For two days in a row the Telegraph – owned by two hugely wealthy men living in a tax haven – has given over its front page to demands for other hugely wealthy men to escape an apparent inheritance tax liability: Lord Edmiston, Arron Banks and Peter Cruddas.
But what’s the real story?
Inheritance tax isn’t quite a tax on inheritances. It’s a tax on gifts – transactions the immediate effect of which is to diminish how much you’re worth – made by individuals whether in life or on death. It’s subject to various exemptions including one for charities and another for recognised political parties.
But there is no general exemption for politically motivated spending.
The rule in question – section 24 of the Inheritance Tax Act 1984 – has been around since at least the Finance Act 1975. It was adopted by our Parliament – by our democratically elected MPs – and has nothing to do with EU law. (Ironically, back in December 2016 Arron Banks claimed to have legal advice that the European Convention of Human Rights rendered section 24 unlawful. I asked him for a copy of that advice and he promised to provide it to me but then broke his promise.)
So the law made by our own Parliament is clear. Parliament has said that if you give large sums – there are various exemptions for small donations – of money to political campaigns you will make a gift and have to pay inheritance tax on that gift.
And HMRC’s obligation is also clear. It is to apply that law and collect the tax that is due. If HMRC does not HMRC breaks the law. If they sought to let Edmiston, Cruddas or Banks off their proper tax liabilities they could (and no doubt they would) be judicially reviewed.
What of the affected individuals?
Each of the three leave voters affected is immensely wealthy and each has a chequered attitude to tax.
Lord Edmiston first. The Mirror reported in 2015 that he was worth £440m and that his initial attempts to become a peer had been blocked because of a dispute with HMRC. The Mail reported that he had received an accelerated payment notice, a notice designed to force those who have engaged in tax avoidance to pay the tax they sought to avoid.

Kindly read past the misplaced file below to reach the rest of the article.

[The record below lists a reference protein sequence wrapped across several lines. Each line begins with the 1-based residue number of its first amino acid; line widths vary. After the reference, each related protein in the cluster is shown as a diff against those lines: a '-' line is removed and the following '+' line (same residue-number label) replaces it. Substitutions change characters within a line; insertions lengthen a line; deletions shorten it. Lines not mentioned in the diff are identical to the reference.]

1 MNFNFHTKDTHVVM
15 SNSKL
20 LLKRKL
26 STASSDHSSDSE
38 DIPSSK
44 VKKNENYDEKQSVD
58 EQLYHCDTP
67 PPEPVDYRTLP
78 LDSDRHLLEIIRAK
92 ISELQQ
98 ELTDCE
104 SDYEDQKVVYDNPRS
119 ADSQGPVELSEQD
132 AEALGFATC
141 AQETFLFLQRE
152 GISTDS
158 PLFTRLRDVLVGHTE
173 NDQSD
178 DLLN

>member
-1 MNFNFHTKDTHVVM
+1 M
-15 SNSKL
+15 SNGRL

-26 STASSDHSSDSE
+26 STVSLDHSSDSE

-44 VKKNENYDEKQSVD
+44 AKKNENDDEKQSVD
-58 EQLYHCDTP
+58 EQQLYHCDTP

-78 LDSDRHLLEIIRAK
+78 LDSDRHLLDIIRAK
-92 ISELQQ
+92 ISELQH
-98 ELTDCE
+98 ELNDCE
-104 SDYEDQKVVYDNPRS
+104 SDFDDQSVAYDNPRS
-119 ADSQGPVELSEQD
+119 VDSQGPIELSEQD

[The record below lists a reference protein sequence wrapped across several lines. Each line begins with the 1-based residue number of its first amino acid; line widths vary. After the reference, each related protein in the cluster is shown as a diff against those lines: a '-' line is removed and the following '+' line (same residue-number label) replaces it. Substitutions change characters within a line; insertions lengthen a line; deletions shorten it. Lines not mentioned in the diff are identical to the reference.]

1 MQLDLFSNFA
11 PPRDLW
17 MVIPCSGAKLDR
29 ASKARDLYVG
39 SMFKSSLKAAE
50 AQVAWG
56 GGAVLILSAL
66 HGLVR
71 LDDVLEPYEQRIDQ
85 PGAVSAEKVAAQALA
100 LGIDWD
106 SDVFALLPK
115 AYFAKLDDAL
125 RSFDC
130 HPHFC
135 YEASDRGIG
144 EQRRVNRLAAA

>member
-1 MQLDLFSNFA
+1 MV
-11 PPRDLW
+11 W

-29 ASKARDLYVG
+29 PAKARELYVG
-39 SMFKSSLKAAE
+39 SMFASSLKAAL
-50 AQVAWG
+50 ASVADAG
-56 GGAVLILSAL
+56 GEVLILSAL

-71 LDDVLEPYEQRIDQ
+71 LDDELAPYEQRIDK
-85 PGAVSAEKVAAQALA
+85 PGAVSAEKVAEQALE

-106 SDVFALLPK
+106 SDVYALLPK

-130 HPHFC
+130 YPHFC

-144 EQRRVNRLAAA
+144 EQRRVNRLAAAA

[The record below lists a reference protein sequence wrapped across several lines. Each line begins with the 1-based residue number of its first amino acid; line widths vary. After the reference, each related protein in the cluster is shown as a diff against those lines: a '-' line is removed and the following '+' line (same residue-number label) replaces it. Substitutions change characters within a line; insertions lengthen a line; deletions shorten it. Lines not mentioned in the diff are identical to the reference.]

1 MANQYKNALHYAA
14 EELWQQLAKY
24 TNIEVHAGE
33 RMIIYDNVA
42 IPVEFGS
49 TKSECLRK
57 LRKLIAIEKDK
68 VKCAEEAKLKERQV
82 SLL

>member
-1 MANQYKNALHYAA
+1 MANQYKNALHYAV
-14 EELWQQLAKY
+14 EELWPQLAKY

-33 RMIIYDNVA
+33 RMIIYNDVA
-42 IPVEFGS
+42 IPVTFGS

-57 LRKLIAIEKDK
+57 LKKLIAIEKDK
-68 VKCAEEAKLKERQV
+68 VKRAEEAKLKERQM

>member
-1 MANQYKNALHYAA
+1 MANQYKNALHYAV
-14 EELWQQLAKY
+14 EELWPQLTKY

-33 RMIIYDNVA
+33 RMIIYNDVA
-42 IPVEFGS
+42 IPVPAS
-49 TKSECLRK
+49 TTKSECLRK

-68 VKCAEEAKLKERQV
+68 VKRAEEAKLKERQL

Peter Cruddas was estimated by the Sunday Times rich list to be worth £750m. The Guardian reports that he lived in the tax haven, Monaco, and commuted to work in the City.
Arron Banks has a network of companies set up in tax havens according to this Guardian report. Concerns about his tax affairs have been raised by Charlie Elphicke MP. And his name appeared in the Panama Papers.
In an interview with the New Statesman he said this:
I read this as him saying he is unembarrassed about seeking to minimise his or his businesses’ tax liabilities through the use of offshore tax havens. Despite this evidence he has threatened to sue me for calling him a tax dodger. In that same New Statesman article he also claimed to have been worth, in 2014, more than £100m.
So all three are or claim to be immensely wealthy. And all three are reported to have engaged in behaviour consistent with a rather unpatriotic disinclination to pay their share to the nation.
So what is the objection to the law?
Yesterday the Telegraph reported Jacob Rees-Moggs’ complaint:
And today it reports Boris Johnson and Michael Gove as attacking HMRC for enforcing that rule.
But as I have shown, HMRC is doing no more than acting as Parliament and the law compel it to.
The sums involved are – for you and I – enormous. Yesterday’s Telegraph reported that the demands were for up to £2m.
Nevertheless, Rees-Mogg, Johnson and Gove are suggesting that the law should be disapplied to give these immensely wealthy men huge bungs; bungs against the will of Parliament; bungs that are unlawful; bungs that would increase the deficit; bungs that would increase the amounts teachers and nurses and bus-drivers will have to pay in tax.
That’s what the leaders of Brexit are saying. That you should fund unlawful bungs of money to immensely wealthy Brexiters. That’s how much they care about normal working people.
That’s Brexit for you.